• 11. banking for billions: increasing access to financial services where are the financially excluded? While the highest proportion part of migrant communities: “to get a and other service providers, such as of the unbanked live in the world’s loan in this country, you need income cheque cashers and payday lenders. poorer countries, financial exclusion and collateral, and our customers have one problem often encountered is also a widespread problem in more neither regular income nor collateral.” in attempts to assess the scope of developed economies. the financial immigrant status, demographic the problem is that estimates of the crisis has exacerbated this situation, divides such as age, and economic and numbers of financially excluded are not as many households have found employment status, all contribute to consistent. in the Us, some 106 million themselves unable to refinance their the problem. individuals are underbanked, according mortgages or access loans to buy And while the rate of access to to the Center for Financial services household goods. “our customers financial services may be considerably innovation (see chart below). however, are excluded all the time, regardless higher in developed countries, many the Federal Deposit insurance of the credit crunch – this is business households remain underbanked – that Corporation, which protects deposits as usual for them,” says grameen is, lacking an account at a mainstream in Us bank accounts, estimates that America’s Mr Jorgensen. Many of the financial institution, or using a there are 28 million unbanked and 45 Us’s unbanked individuals, he adds, are combination of mainstream banks million underbanked people in the Us. Bank account ownership a survey of underbanked adults in the US Do you currently have If you do not currently have a If you have not had an account a bank account? bank account, have you had an account in the last six months, have you ever in the last six months? had a bank account? 100 100 100 83% 80 80 80 60 60 60 49% 51% 0% 48% 48% 41% 40 40 40 source: ‘the CsFi underbanked 17% consumer study: 20 20 13% 20 Underbanked consumer overview and marketsegments fact sheet,’ 0 0 0 CsFi, June 2008 checking savings none checking savings none checking savings none 12 Social Intelligence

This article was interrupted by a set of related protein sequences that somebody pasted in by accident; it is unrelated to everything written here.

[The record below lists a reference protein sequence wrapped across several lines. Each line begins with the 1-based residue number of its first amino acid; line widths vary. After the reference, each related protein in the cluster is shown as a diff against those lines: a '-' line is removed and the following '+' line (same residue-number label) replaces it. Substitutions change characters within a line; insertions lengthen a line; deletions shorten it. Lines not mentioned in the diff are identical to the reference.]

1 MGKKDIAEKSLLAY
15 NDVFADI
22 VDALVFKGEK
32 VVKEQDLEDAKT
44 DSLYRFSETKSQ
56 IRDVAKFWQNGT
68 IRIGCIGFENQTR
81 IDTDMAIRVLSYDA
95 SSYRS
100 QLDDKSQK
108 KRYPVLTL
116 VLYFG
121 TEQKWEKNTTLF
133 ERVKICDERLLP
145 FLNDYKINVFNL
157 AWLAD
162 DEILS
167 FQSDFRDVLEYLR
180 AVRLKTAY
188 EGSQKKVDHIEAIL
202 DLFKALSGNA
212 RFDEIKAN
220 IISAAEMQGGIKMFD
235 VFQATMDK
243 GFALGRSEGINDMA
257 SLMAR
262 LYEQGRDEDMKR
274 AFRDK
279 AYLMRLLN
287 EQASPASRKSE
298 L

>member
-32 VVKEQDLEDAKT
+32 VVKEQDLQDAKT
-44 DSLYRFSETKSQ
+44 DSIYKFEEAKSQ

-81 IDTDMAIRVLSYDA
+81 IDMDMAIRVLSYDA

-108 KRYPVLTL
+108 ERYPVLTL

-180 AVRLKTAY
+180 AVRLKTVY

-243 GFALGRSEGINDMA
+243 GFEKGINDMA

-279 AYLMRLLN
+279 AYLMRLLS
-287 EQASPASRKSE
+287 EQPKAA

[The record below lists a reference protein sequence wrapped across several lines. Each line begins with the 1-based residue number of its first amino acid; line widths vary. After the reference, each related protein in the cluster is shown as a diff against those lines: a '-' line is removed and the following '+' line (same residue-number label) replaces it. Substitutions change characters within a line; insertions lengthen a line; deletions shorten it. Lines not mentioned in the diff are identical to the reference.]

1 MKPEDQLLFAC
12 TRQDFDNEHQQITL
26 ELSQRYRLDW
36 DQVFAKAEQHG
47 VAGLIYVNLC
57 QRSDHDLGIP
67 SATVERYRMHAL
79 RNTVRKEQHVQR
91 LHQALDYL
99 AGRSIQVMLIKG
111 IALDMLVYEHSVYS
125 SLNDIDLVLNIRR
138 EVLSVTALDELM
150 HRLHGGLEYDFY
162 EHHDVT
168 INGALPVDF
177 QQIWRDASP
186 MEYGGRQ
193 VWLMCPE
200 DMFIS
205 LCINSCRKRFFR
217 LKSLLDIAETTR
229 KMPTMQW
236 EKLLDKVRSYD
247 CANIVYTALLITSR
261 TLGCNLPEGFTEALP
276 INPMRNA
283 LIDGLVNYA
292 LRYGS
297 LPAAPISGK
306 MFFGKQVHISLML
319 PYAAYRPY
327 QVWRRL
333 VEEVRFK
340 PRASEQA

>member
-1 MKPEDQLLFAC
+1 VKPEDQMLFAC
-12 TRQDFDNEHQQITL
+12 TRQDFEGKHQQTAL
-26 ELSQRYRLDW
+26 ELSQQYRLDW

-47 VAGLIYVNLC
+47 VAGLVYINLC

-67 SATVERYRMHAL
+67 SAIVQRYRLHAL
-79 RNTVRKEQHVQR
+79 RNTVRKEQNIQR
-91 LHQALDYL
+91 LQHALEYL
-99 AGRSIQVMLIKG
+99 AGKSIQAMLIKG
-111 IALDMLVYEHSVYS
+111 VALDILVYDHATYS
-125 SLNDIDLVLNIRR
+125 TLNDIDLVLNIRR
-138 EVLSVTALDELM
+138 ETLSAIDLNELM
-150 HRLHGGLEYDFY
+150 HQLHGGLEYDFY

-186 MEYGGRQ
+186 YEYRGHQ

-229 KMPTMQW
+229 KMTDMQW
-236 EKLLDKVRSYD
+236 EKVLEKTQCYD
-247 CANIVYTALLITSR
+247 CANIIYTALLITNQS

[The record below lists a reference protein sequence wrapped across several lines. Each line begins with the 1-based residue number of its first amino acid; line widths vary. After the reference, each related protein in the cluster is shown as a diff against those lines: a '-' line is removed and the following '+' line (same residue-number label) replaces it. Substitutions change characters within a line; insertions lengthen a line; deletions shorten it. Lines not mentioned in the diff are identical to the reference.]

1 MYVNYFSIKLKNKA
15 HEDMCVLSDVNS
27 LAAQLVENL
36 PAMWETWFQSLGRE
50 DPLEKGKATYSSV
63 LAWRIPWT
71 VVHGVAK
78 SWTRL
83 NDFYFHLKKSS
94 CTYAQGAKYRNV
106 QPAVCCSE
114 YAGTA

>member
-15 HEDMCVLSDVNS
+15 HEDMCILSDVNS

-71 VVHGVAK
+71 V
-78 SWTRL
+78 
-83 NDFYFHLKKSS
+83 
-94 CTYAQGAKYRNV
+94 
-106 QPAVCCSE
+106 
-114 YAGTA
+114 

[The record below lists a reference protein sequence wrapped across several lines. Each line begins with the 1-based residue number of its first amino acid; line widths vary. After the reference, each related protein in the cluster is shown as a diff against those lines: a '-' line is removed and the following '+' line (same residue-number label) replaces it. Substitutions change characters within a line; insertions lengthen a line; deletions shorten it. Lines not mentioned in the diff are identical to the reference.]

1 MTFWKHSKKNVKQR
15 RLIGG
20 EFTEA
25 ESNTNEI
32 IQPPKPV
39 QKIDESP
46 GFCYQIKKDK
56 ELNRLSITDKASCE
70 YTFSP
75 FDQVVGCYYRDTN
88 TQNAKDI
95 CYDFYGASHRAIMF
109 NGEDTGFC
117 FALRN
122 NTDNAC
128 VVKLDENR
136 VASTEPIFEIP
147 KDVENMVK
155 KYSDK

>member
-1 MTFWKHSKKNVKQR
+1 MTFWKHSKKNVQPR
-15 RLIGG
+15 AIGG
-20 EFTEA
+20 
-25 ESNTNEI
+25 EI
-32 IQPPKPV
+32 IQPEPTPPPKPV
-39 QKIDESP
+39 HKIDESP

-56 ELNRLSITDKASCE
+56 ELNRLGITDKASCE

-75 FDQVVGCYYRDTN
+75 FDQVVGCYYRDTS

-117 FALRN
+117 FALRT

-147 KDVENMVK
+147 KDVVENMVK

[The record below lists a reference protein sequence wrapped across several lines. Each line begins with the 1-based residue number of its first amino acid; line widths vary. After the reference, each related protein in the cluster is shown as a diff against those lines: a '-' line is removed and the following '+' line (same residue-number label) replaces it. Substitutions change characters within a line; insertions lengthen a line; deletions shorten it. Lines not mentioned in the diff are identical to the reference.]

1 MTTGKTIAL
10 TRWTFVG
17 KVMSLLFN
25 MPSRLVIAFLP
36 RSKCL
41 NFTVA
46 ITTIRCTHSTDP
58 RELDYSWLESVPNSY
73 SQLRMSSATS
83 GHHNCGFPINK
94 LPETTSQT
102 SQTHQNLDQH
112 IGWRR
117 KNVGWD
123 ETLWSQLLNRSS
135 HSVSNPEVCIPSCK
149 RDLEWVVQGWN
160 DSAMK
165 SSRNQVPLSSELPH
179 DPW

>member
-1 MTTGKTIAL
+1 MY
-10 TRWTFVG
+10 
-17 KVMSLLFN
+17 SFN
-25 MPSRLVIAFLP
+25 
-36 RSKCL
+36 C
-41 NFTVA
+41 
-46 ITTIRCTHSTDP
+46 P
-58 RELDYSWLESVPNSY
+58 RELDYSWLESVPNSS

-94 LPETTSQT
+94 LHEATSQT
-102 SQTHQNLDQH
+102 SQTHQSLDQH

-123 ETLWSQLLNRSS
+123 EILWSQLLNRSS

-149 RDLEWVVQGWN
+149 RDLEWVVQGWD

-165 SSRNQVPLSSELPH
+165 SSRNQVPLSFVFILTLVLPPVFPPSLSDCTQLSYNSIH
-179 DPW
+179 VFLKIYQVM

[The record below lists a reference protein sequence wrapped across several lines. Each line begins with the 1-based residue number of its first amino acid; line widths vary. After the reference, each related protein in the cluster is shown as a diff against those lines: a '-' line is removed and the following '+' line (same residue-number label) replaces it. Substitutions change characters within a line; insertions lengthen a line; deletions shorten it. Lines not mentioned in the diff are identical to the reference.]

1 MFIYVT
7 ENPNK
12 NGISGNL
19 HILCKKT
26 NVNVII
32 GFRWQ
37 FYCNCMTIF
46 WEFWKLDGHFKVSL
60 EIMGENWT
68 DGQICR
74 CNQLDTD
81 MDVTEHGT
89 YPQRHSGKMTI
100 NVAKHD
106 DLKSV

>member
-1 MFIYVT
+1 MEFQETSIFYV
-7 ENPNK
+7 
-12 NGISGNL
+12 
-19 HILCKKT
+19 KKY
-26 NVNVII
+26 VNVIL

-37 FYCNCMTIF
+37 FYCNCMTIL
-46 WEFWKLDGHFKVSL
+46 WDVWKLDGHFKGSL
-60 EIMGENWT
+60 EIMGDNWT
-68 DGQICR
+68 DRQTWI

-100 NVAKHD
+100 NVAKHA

• 12. financial inclusionGlobal access to creditthe number of bank loans in a country correlates to economic development bank loans per 1,000 adults 50.0 or fewer 50.1- 300.0 300.0 - 800.0 800.0 or more No data source: Consultative group to Assist the poor (CgAp)Global access to savingsthe number of deposit accounts in a country correlates to economic stability deposit accounts per 1,000 adults 500.0 or fewer 500.1- 1,000.0 1,000.1 - 2,000.0 2,000.1 or more No data source: CgApSeven countries have fewer than 1 ‘the CsFi underbanked consumer study: Underbanked100 deposit accounts per 1,000 adults consumer overview and market segments fact sheet,’ CsFi, June 2008 Social Intelligence 13
  • 13. banking for billions: increasing access to financial services 2 Financial Services Across Europe, the figures vary widely Commission. In the UK, the extent of the the banked by demographics and also Provision andPrevention of Financial by country, with financial exclusion problem is such that the government explain the reasons behind individuals’ Exclusion, European applying to one per cent or less in launched a Financial Inclusion Task unbanked status. In October 2007, the Commission, Directorate-General Denmark, Belgium, Luxembourg, and Force in 2005, which is charged with government renewed its commitment to for Employment, the Netherlands while in Poland, the monitoring government progress the issue with a new Financial Inclusion Social Affairs and Equal Opportunities; figure is 40 per cent and in Latvia, and making recommendations. The Fund of £130m to cover the periodInclusion, Social Policy 48 per cent, according to the European following charts show the breakdown of between 2008 and 2011. Aspects of Migration, Streamlining of Social Policies, March 2008 Banked status marginally banked/fully banked status by various demographic subgroups in the UK (%) all 7 93 England 7 93 country Scotland 8 92 Wales 10 90 Men 5 95 sex Women 9 91 18-24 5 95 25-44 3 97 age 45-64 7 93 65+ 24 76 HH income 16 84 £10k-£20k 7 93 £20k+ 1 99 key owned outright 6 94 owned with a mortgage 1 99 tenure Marginally banked privately rented 5 95 socially rented 21 79 Fully banked working status Source: ‘Access to financial services by working 2 98 those on the margins of banking,’ not working 13 87 British Market Research Bureau retired 15 85 (BMRB), 2006 14 Social Intelligence